358 Phil. 664
Accused-appellant Honesto Manuel y Padilla was charged with raping his cousin-in-law, 11-year old Nestcel Marzo in an information that reads:
"That on or about the 23rd day of May 1993, in Quezon City, Philippines, the above-named accused, with lewd design, by means of violence and intimidation, did then and there wilfully, unlawfully and feloniously have carnal knowledge of the complainant NESTCEL MARZO Y GOROSPE, eleven (11) years of age, a minor, against her will, to the damage and prejudice of the latter in such amount as may be awarded under the provisions of the civil code.
CONTRARY TO LAW."
On arraignment, accused-appellant pleaded "not guilty". Whereupon, trial on the merits ensued. The prosecution presented T/Sgt. Nestor Marzo, the victim’s father, P/Senior Inspector Jesusa Nieves Vergara, Medico-Legal Officer of the PNP Crime Laboratory, Camp Crame and the alleged victim herself, as witnesses. The defense, on the other hand, presented accused-appellant.
The prosecution established the following facts:
Nestcel Marzo, accompanied by her grandmother, came to Metro Manila from Binalonan, Pangasinan, supposedly to enjoy her vacation with her father who was assigned to the Office of the Civil Defense, PNP Camp Aguinaldo, Quezon City. Since her father was then still in the province, Nestcel was left to the care of spouses Honesto Manuel and Annabelle Manuel in a rented room at the Limpin Tailoring Shop located at the Concessionaire, Camp Aguinaldo, Quezon City. Annabelle was Nestor’s niece and Nestcel’s cousin. Said shop consists of two rooms, one occupied by a certain Emma, the shop proprietress, while the other was occupied by the spouses. Since Annabelle was still recuperating in a hospital, having just given birth, Nestcel was left in the care of accused-appellant.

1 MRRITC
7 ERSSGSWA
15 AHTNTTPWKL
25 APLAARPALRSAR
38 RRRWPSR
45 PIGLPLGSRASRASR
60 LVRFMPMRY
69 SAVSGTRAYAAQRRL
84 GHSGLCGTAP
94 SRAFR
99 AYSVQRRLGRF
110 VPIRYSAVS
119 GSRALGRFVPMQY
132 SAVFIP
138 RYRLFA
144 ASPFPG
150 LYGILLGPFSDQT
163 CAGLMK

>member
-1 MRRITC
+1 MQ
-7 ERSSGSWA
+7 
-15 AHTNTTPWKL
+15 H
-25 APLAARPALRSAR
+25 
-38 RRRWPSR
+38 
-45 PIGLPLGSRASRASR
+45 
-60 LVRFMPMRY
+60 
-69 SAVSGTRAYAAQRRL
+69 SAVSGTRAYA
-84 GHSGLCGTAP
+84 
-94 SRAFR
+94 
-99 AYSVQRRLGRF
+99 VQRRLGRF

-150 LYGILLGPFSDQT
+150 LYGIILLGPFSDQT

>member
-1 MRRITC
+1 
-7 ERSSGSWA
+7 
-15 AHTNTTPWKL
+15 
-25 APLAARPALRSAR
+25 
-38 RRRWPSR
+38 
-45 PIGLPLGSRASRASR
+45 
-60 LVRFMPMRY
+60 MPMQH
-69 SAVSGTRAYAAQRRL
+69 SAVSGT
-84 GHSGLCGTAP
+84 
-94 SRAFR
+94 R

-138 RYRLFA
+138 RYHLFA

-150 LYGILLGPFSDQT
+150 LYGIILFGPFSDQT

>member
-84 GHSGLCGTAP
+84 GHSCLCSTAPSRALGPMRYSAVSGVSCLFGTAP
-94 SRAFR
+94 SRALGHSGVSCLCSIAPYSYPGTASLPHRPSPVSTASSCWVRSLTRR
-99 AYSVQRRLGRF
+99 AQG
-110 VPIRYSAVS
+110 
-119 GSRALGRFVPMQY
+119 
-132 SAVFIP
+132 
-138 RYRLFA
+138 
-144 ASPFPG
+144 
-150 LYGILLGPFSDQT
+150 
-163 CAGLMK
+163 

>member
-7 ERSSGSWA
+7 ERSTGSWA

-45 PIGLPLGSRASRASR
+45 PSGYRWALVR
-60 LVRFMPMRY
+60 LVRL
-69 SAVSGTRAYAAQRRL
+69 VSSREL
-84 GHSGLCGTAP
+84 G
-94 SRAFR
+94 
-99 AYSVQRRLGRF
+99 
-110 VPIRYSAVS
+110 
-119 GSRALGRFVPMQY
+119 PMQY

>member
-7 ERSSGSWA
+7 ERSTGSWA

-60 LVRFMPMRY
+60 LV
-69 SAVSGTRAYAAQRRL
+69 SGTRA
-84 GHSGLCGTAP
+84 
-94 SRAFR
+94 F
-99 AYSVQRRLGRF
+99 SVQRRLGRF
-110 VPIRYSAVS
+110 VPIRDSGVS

Nestcel slept with accused-appellant in their room. On the night of May 23, 1993, Nestcel was awakened from her sleep to see accused-appellant by her side looking down at her. The latter then undressed and embraced her. Thereafter, accused-appellant played with his organ and tried to penetrate her from behind. Before Nestcel could close her legs, she felt accused-appellant’s penis touch her vagina and thereafter felt a fluid-like sticky substance flowing thereon.
After having ejaculated, accused-appellant left Nestcel inside the room. The following day, Emma saw Nestcel crying outside the room. After some prodding, Nestcel related to Emma what accused-appellant did to her. Emma immediately reported the matter to Nestcel’s uncle who in turn reported it to the police resulting in accused-appellant’s arrest.
Nestcel was subjected to a medical examination with the following findings:
"Findings are compatible with recent loss of virginity. There are no external signs of recent application of any form of violence."
Accused-appellant denied the allegations of the prosecution. He alleged that on that day, he returned home at around 7:00 in the evening from the hospital where his wife had just given birth. After supper, he prepared the mattress. The usual sleeping arrangement would have Nestcel sleeping outside the room, but that night, Nestcel slept beside him. He, therefore, placed a divider between two of them.